Christopher Young, a frequent candidate for various offices and a longtime political activist in Rhode Island is dead. In a post on Facebook, his wife, Kara Young, says he suffered a medical event, most likely a heart attack, while driving last night on I-95 in Warwick. He was headed home after testifying at a State House hearing.
A bill to raise the daily fee paid to Superior Court jurors is headed to the House for consideration. The Senate has passed the measure to raise the amount from 15-to-25-dollars a day starting July first. Pawtucket state Senator Elizabeth Crowley says while jury duty is a civic responsibility, it can be a burden to those losing wages while away from their jobs.
Rhode Island Senator Jack Reed is urging Congress to pass bipartisan legislation providing more than three-billion-dollars to respond to corona virus concerns. He's also asking the White House to be more proactive in preparing for and responding to the virus. Reed says it's not time to panic and that there's still time to get it right with adequate funding and preparation.
In the team's final season in Rhode Island, the Pawtucket Red Sox are offering fans a chance to sing the national anthem before a game at McCoy Stadium. Auditions for all ages will be held at the Warwick Mall on March 8th from noon to four p.m. Singers will have two minutes to perform the Star Spangled Banner, God Bless America or America the Beautiful.
There's a proposal in East Providence to install speed cameras in school zones. Residents had the opportunity to voice their opinions last night in a meeting at City Hall. If approved, East Providence would be the third Rhode Island city to install the cameras joining Providence and Pawtucket.
Lifespan is preparing for the possible spread of coronavirus into Rhode Island. An emergency task force has been created to monitor the situation. Additionally, an inventory has been taken at every Lifespan hospital to ensure there is an adequate supply of masks and other protective equipment.
Express lanes are coming to some of Rhode Island's state beach parking lots this year. The Providence Journal reports five of the eight surf beaches on the state's southern shores will have the lanes installed in time for Memorial Day Weekend, according to the Rhode Island Department of Environmental Management. Utilizing the license plate-reading system will be Scarborough North and South, as well as Roger Wheeler in Narragansett, East Matunuck in South Kingstown and Misquamicut in Westerly. The state recently brought on Hartford-based LAZ Parking to run operations at the eight state beach lots; the Journal report indicates the company is carrying out site inspections this week.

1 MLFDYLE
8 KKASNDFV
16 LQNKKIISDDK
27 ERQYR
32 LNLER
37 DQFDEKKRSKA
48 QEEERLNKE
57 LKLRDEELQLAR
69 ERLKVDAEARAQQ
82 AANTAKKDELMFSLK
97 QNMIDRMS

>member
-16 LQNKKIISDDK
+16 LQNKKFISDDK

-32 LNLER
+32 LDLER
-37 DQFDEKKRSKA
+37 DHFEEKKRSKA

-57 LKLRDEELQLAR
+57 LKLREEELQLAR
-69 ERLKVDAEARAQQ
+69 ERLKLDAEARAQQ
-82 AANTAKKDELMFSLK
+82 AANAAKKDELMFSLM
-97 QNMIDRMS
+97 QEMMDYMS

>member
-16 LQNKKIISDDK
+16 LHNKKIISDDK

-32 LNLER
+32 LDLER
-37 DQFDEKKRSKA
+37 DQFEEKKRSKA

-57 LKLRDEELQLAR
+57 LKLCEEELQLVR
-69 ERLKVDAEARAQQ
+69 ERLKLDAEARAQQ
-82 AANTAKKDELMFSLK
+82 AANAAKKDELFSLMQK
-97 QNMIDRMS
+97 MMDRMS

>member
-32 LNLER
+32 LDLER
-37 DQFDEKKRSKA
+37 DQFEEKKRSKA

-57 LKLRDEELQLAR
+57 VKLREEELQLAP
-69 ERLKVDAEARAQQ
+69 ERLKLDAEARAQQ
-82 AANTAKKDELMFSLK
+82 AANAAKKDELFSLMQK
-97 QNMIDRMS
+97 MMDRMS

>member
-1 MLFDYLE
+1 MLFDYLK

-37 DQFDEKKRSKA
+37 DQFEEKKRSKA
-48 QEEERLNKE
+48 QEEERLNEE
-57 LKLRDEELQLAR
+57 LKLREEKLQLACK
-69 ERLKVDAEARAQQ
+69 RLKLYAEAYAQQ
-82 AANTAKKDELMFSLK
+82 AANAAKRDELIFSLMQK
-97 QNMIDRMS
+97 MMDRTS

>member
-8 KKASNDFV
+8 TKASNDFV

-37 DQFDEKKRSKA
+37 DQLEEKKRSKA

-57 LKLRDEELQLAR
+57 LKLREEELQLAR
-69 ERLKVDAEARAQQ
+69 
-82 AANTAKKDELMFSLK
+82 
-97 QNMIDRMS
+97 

The Rhode Island Department of Environmental Management has cited the operator and owner of a quarry mining and processing facility in West Greenwich for ongoing environmental violations. The DEM says the notice of violation is to Hopkins Hill Sand and Stone and Hopkins Hill Realty for violations of state water protection laws stemming from the mining of sand and stone at a facility on New London Turnpike. The enforcement action carries a 68-thousand-dollar penalty. The DEM notes the site is adjacent to the Big River Management Area.
There are multiple bills proposing to raise taxes on the highest-earning Rhode Islanders. One bill being introduced by state Senator Ryan Pearson and state Representative Gregg Amore would adjust the rate on income earners over 500-thousand dollars from five-point-nine-nine to six-point-nine-nine percent and dedicate the revenue to education. Another bill from state Senator William Conley and Representative Karen Alzate focuses on a tax bracket of 475-thousand dollars. The rate adjustment in that legislation would be from five-point-nine-nine to eight-point-nine-nine percent.
Replacing the fire trucks of Providence has become a hot topic, and it was discussed at a City Council Finance Committee meeting on Tuesday. Providence Public Safety Commissioner Steven Pare [[ parry ]] said the fire department's fleet is old and noted some of the equipment issues that have recently been reported with the trucks, but he said the vehicles are safe. Pare said the city has no formal replacement plan in place and that it needs to speed up the truck replacement rate.
Three group homes in Providence have been put on probation after an investigation by the state child advocate's office. The Department of Children, Youth and Families has taken the action against the homes run by Boston-based Communities for People. The child advocate's office said there was improper supervision of children and incomplete record-keeping. Communities for People is also temporarily closing two other group homes in Providence as it conducts a review.
Former Rhode Island State Police Superintendent Brendan Doherty is considering a run for governor. Doherty confirms he's had some conversations about a candidacy but that it's too early to make a commitment. He ran unsuccessfully for Congress in 2012 as a Republican and now he's a registered Democrat. Several other high-profile Democrats are expected to run in 2022 as incumbent Governor Gina Raimondo is term-limited.
Seven contractors are facing felony charges and ten others are charged with misdemeanors for failing to comply with a final order from the Contractors' Registration and Licensing Board. Final orders are entered when every effort has been made to reach a resolution between a contractor and a client over a complaint. The attorney general's office says the defendants were given ample opportunity to resolve their situations and they will be held accountable through restitution to homeowners and fines.